The Corpse Candle--canwyll Corph
Category: DEATH PORTENTS.
Source: Welsh Folk-lore
The corpse candle, or canwyll corph, was a light like that of a candle,
which was said to issue from the house where a death was about to occur,
and take the course of the funeral procession to the burial place. This
was the usual way of proceeding, but this mysterious light was also
thought to wend its way to the abode of a person about to die. Instances
could be given of both kinds of appearances.
I have met with persons in various parts of Wales who told me that they
had seen a corpse candle. They described it as a pale bluish light
moving slowly along a short distance above the ground. Strange tales are
told of the course the light has taken. Once it was seen to go over
hedges and to make straight for the churchyard wall. This was not then
understood, but when the funeral actually took place the ground was
covered with snow, and the drift caused the procession to proceed along
the fields and over the hedges and churchyard wall, as indicated by the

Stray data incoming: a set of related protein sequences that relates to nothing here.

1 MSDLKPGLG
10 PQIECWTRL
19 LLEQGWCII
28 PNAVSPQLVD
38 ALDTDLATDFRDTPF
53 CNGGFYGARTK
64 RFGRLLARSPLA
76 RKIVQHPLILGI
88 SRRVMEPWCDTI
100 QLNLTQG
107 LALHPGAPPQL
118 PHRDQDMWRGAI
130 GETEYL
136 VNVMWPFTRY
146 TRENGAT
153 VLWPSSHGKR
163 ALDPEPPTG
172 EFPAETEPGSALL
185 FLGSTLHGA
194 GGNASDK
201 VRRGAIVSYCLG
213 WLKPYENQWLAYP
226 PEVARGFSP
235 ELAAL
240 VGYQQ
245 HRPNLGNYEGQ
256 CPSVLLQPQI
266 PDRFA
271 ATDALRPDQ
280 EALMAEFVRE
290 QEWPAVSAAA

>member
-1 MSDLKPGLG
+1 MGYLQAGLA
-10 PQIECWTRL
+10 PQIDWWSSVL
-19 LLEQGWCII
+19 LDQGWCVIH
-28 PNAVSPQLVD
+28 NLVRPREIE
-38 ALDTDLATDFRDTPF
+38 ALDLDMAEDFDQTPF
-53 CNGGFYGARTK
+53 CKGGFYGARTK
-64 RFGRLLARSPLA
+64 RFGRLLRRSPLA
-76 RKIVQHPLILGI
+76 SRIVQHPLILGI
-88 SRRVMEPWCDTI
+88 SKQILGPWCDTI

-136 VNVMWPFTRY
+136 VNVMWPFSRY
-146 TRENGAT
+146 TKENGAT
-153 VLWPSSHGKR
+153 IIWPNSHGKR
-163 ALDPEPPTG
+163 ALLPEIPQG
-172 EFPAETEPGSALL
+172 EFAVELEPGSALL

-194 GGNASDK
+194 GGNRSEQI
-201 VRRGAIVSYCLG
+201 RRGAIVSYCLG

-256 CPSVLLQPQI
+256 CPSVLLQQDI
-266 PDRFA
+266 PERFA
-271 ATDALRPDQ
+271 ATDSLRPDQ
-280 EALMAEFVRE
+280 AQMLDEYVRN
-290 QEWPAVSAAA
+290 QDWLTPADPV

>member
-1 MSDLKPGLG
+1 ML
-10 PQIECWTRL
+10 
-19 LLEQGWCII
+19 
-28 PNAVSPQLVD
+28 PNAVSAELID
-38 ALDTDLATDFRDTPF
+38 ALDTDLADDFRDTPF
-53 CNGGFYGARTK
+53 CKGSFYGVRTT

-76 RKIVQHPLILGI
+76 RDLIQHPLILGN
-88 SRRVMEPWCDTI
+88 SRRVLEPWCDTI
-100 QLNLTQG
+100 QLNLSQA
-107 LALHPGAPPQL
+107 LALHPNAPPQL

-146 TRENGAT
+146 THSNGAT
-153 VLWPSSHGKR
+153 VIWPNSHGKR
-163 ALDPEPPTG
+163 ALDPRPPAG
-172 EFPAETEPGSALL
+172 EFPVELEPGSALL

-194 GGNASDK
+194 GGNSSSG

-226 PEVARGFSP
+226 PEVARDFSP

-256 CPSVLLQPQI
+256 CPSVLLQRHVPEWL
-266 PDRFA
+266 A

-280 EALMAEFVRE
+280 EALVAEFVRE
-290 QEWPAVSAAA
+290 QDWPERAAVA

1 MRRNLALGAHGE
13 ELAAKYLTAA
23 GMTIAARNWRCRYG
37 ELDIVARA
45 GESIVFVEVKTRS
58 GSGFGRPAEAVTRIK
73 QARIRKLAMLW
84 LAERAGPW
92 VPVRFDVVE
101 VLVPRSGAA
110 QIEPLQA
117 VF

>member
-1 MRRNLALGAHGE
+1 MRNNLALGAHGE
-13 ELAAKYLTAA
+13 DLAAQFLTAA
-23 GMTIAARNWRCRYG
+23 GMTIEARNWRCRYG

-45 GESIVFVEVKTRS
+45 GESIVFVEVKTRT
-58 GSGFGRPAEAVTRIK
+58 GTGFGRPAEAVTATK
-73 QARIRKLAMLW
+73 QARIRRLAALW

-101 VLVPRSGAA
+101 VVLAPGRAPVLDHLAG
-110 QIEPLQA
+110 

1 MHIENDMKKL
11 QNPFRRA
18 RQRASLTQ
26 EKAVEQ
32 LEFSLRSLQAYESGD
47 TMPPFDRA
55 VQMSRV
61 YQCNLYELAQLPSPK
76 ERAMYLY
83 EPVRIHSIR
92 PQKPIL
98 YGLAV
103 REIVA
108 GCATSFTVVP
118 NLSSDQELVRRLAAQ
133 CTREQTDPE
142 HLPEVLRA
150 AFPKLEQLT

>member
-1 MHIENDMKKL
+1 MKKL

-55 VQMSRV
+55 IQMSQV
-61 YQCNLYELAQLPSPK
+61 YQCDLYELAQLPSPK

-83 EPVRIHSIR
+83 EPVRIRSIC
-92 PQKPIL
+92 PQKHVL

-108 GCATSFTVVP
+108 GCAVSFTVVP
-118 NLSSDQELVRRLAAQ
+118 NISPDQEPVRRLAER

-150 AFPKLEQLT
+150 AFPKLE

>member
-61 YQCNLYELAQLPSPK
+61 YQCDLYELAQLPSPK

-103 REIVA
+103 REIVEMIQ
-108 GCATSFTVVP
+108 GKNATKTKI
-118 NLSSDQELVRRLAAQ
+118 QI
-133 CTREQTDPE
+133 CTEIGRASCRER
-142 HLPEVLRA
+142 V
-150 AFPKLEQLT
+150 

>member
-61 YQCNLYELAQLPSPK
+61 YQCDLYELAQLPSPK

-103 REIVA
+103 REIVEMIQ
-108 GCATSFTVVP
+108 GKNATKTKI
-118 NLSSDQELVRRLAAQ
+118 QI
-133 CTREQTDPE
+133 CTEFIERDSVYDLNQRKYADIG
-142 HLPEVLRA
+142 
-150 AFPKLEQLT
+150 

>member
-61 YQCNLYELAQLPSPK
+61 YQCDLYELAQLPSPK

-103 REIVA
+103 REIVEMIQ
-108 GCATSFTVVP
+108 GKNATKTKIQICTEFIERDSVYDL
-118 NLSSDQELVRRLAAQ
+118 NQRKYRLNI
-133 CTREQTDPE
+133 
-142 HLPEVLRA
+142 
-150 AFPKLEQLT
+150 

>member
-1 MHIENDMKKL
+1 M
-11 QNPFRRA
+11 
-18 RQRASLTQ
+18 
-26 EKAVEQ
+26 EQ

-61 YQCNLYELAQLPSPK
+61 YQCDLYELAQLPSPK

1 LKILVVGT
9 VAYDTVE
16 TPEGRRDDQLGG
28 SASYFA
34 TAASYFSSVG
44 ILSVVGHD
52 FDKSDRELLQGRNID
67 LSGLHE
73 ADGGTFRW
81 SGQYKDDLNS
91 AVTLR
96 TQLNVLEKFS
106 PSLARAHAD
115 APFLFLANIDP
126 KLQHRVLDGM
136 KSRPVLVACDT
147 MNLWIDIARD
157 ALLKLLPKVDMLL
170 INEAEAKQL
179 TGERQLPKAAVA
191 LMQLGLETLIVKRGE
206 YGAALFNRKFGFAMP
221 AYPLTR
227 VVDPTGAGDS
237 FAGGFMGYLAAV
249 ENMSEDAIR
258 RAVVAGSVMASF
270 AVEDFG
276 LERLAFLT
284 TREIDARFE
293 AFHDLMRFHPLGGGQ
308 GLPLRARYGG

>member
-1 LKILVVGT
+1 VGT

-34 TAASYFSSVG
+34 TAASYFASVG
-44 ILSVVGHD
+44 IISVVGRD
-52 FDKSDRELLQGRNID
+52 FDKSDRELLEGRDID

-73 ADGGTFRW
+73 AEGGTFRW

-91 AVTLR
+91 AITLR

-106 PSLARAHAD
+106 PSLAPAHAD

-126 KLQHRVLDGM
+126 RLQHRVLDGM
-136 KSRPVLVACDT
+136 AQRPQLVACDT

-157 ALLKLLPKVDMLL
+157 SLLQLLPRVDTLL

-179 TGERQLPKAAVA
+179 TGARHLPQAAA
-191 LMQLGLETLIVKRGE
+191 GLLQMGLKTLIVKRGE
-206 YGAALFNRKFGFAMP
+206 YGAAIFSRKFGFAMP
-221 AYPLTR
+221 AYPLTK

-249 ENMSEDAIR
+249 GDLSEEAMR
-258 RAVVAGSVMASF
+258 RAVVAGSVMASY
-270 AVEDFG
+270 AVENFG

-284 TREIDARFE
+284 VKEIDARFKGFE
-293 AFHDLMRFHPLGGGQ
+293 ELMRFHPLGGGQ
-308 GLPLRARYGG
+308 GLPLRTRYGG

It was ill jesting with the corpse candle. The Rev. J. Jenkins, Vicar of
Hirnant, told me that a drunken sailor at Borth said he went up to a
corpse candle and attempted to light his pipe at it, but he was whisked
away, and when he came to himself he discovered that he was far off the
road in the bog.
The Rev. Edmund Jones, in his book entitled A Relation of Ghosts and
Apparitions, etc., states:--
Some have seen the resemblance of a skull carrying the candle;
others the shape of the person that is to die carrying the candle
between his fore-fingers, holding the light before his face. Some
have said that they saw the shape of those who were to be at the
Those who have followed the light state that it proceeded to the church,
lit up the building, emerged therefrom, and then hovered awhile over a
certain spot in the churchyard, and then sank into the earth at the place
where the deceased was to be buried.
There is a tradition that St. David, by prayer, obtained the corpse
candle as a sign to the living of the reality of another world, and that
originally it was confined to his diocese. This tradition finds no place
in the Life of the Saint, as given in the Cambro-British Saints, and
there are there many wonderful things recorded of that saint.
It was thought possible for a man to meet his own Candle. There is a
tale of a person who met a Candle and struck it with his walking-stick,
when it became sparks, which, however, re-united. The man was greatly
frightened, became sick, and died. At the spot where he had struck the
candle the bier broke and the coffin fell to the ground, thus
corroborating the man's tale.
I will now record one tale not of the usual kind, which was told me by a
person who is alive.
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